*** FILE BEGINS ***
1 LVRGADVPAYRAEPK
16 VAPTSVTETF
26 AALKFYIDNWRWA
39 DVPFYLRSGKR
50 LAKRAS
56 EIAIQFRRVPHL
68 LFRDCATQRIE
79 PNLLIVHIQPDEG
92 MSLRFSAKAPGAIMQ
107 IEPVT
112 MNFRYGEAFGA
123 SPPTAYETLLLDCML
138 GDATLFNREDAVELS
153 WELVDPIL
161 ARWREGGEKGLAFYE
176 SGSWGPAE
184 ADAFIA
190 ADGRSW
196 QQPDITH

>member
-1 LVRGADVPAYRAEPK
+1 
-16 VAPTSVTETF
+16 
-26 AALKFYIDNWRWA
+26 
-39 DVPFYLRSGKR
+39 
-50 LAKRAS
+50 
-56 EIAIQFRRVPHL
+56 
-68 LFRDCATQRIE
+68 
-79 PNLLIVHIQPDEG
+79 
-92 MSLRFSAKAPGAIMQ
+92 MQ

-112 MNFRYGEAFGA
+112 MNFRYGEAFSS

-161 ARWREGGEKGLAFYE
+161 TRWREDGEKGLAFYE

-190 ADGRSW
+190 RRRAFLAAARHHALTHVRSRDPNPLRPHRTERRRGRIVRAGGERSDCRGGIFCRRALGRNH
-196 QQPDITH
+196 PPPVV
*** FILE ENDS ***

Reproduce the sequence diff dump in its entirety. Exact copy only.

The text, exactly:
1 LVRGADVPAYRAEPK
16 VAPTSVTETF
26 AALKFYIDNWRWA
39 DVPFYLRSGKR
50 LAKRAS
56 EIAIQFRRVPHL
68 LFRDCATQRIE
79 PNLLIVHIQPDEG
92 MSLRFSAKAPGAIMQ
107 IEPVT
112 MNFRYGEAFGA
123 SPPTAYETLLLDCML
138 GDATLFNREDAVELS
153 WELVDPIL
161 ARWREGGEKGLAFYE
176 SGSWGPAE
184 ADAFIA
190 ADGRSW
196 QQPDITH

>member
-1 LVRGADVPAYRAEPK
+1 
-16 VAPTSVTETF
+16 
-26 AALKFYIDNWRWA
+26 
-39 DVPFYLRSGKR
+39 
-50 LAKRAS
+50 
-56 EIAIQFRRVPHL
+56 
-68 LFRDCATQRIE
+68 
-79 PNLLIVHIQPDEG
+79 
-92 MSLRFSAKAPGAIMQ
+92 MQ

-112 MNFRYGEAFGA
+112 MNFRYGEAFSS

-161 ARWREGGEKGLAFYE
+161 TRWREDGEKGLAFYE

-190 ADGRSW
+190 RRRAFLAAARHHALTHVRSRDPNPLRPHRTERRRGRIVRAGGERSDCRGGIFCRRALGRNH
-196 QQPDITH
+196 PPPVV